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Con Los Mismos Colores: La Seleccion Argentina de Futbol, Otro Elemento de Intergracion Nacional (1902-1930)

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(Los equipos) “compuestos de ingleses o hijos de ingleses nunca quieren ser considerados otra cosa que británicos. Pero en la cosa que más aman, que es el sport (sic), toman nacionalidades de uruguayos y argentinos” (Pedro Varela, presidente uruguayo, abril de 1868, antes de un partido de cricket entre británicos “uruguayos y argentinos”)1.


“Patria es la selección nacional de fútbol” (Albert Camus)2

Cuando el equipo nacional argentino de fútbol le ganó a los sudafricanos en Buenos Aires en 1906, el diario The Standard –de la comunidad británica- saludó la victoria como el nacimiento de “una nueva era” para la República, sin aclarar si se refería sólo a lo deportivo. La revista El Gráfico señaló en 1923 que el fútbol sería fundamental en Argentina porque permitiría a la Nación expresarse a sí misma a través de un equipo “nacional” (Archetti, 1995, 2003: 95). ¿Qué es lo que ponen de manifiesto ambos comentarios periodíst…

Halifax Town: The Shay Do Well

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In the modern game, we can often get swept up in the trials and tribulations of clubs in the top-flight. It has caused a divide between the bigger and 'smaller' clubs. One of such sides are Halifax Town. Notable for their remarkable FA Cup runs they would make it a habit of reaching the later rounds. Their Fourth Round tie against Stoke City on January 31, 1953 turned out to be one of the many great days the club experienced. In fact, this wasn’t even the first time they went on an impressive cup run. In 1933, they made a run to the fifth round by not seeing a side higher than their third tier status. Twenty years later, however, upon reaching the fifth round, their journey would see a number of top-flight sides succumb to the might of the Shaymen.

Founded in 1911, Halifax Town's earliest days would see the club feature initially in the Yorkshire Combination and the Midland League before becoming a founding member of the Third Division North.

The interwar and post-war period…

£150 for a player? You Must Be Mad! An Early History of Football Transfers

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On one of our first podcasts, Gareth and I decided to dedicate the hour of discussion to one thing, the transfer window. In recent seasons, the amounts spent on players have frequently totaled well over a billion pounds with remarkable figures being put on fairly unremarkable players. "The game's gone mad", I hear you say - but is this anything new? Indeed, it is common to find twitter feeds and articles entitled 'Against Modern Football' - but what does this really mean? In this piece, we are going back to the turn of the twentieth-century as football reached crisis point. It is fair to say that the transfer window has always caused conflict and debate.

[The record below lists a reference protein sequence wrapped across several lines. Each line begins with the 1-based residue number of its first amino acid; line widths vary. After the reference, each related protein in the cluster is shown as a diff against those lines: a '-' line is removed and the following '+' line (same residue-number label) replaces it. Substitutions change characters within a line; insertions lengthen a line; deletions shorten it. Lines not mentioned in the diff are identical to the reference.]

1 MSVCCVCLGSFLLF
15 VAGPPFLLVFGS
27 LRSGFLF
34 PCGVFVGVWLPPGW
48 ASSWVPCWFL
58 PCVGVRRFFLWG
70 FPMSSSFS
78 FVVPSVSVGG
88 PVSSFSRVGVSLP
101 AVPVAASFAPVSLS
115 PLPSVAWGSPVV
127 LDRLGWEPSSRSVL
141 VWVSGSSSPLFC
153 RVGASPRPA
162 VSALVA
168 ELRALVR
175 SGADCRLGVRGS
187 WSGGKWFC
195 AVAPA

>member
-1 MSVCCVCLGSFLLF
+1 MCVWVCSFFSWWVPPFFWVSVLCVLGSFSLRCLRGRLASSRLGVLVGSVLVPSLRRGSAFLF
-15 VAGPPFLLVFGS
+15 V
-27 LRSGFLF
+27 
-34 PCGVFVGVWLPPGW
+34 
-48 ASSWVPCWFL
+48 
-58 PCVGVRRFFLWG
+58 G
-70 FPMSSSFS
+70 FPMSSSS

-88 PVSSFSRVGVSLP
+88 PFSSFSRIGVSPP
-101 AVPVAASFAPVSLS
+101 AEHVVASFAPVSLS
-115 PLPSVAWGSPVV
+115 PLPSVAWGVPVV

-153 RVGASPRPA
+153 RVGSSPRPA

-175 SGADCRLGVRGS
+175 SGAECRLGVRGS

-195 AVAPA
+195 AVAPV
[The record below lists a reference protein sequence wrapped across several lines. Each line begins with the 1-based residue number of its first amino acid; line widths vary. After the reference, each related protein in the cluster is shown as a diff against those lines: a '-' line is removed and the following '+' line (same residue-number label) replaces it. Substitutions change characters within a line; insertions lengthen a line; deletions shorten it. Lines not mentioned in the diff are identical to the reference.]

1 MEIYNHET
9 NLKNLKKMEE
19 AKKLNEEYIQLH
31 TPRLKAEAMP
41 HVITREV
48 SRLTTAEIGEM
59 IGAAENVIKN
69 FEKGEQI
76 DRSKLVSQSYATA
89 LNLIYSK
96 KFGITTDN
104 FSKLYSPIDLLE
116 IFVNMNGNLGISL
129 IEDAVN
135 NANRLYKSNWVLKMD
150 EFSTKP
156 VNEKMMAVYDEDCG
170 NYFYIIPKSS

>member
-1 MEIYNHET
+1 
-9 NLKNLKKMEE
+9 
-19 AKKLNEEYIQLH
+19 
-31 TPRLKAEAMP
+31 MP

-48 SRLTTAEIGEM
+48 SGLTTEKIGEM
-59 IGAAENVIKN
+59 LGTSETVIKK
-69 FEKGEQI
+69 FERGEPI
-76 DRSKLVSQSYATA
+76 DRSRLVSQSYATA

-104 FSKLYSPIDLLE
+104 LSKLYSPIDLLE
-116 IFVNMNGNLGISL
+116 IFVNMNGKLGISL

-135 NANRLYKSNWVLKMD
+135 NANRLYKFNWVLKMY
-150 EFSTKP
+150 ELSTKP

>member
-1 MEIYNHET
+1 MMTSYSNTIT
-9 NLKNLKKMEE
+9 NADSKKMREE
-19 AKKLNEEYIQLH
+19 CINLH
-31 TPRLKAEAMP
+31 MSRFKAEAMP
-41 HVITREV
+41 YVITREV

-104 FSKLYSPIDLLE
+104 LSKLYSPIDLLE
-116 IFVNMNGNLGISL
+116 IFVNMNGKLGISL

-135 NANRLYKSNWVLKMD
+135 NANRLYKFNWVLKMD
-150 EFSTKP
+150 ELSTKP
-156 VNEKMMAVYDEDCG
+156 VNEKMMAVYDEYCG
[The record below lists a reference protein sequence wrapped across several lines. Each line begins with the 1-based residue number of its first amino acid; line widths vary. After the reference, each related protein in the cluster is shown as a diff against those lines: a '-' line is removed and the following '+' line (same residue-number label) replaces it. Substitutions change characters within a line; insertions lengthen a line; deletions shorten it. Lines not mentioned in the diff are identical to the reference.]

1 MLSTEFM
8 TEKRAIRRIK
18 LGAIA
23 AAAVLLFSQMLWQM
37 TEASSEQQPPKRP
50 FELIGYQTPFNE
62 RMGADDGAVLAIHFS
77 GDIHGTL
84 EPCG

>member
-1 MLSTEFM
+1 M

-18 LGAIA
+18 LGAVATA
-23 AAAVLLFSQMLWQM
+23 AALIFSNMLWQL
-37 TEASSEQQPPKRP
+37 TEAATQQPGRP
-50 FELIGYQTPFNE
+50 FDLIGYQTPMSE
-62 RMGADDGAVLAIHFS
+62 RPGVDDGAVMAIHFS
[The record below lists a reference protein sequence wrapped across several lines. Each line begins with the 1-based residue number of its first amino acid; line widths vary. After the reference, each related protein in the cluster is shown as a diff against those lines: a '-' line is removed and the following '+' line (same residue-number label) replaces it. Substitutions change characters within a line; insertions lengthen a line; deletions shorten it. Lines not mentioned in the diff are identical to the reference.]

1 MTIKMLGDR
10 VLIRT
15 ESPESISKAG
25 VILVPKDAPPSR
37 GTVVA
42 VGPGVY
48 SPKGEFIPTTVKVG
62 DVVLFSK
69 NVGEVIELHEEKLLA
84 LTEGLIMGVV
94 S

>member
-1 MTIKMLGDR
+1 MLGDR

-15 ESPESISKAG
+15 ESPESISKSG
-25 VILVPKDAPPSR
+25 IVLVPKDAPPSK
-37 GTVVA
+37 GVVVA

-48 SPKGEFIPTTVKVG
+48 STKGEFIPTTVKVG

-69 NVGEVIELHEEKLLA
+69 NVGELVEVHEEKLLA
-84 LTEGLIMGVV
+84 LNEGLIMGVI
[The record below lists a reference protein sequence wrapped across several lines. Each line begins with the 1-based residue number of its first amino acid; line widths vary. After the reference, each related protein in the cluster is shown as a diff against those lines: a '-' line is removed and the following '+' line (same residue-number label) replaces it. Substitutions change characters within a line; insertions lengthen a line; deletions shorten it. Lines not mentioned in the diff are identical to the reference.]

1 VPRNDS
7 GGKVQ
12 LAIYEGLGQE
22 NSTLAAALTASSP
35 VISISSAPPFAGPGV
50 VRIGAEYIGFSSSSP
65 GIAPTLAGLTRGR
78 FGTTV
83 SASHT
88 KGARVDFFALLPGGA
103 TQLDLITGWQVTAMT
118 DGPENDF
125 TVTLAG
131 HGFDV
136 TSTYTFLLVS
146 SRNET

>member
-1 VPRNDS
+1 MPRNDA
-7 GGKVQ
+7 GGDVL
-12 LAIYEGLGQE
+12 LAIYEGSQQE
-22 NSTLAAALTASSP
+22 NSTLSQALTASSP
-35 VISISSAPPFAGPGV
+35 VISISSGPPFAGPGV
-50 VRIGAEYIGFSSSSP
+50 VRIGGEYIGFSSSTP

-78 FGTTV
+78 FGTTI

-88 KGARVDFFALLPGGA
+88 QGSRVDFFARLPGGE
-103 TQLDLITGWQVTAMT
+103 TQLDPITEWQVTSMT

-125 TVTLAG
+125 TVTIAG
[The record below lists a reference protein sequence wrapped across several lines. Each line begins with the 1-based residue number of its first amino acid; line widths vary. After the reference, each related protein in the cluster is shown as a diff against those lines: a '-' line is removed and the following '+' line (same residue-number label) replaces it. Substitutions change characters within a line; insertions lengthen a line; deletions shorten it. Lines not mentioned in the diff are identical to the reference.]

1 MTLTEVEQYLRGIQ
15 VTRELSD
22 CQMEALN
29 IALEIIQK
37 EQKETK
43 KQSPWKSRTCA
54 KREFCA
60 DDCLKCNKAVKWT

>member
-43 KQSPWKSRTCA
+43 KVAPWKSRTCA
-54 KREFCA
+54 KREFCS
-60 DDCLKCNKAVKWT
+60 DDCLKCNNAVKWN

The Victorian sporting revolution had promised a reintroduction of 'Christian values' to a what many saw as an increasingly immoral society. Starting in the public schools - the next leaders of the country would help to disseminate 'strength, loyalty and manly prowess' throughout the nation. Sport …

The Battle of Highbury (November 1934) | @GJ_Thomas

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10th June 1934 - Italy win the second ever FIFA World Cup 2-1 after extra-time against Czechoslovakia. The trophy was won on home soil to the immense pride of Fascist dictator Benito Mussolini with a side featuring the likes of Giuseppe Meazza, Raimundo 'Mumo' Orsi and Giovanni Ferrari. In November 1934, the new 'world champions' would arrive in England to take on the self-proclaimed 'inventors' of football.


Despite 1934 being a 'world' cup, the tournament still did not represent some of the major footballing nations of the world. As a governing body, the English Football Association joined FIFA in 1905, but refused to back or participate in the first World Cup. Charles Sutcliffe, one of the FA's key men, believed that FIFA "magnified the midgets" in giving each association an equal vote (1). This stance was agreed with by the other 'home nations' and continued in 1934 too, with Sutcliffe calling the competition a "joke" …